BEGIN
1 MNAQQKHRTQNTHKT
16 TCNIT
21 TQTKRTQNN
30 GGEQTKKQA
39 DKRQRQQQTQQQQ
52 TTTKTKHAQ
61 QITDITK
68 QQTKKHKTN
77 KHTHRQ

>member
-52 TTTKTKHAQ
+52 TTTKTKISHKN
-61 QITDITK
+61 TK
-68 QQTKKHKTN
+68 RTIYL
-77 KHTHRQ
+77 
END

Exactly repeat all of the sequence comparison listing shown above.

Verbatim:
1 MNAQQKHRTQNTHKT
16 TCNIT
21 TQTKRTQNN
30 GGEQTKKQA
39 DKRQRQQQTQQQQ
52 TTTKTKHAQ
61 QITDITK
68 QQTKKHKTN
77 KHTHRQ

>member
-52 TTTKTKHAQ
+52 TTTKTKISHKN
-61 QITDITK
+61 TK
-68 QQTKKHKTN
+68 RTIYL
-77 KHTHRQ
+77 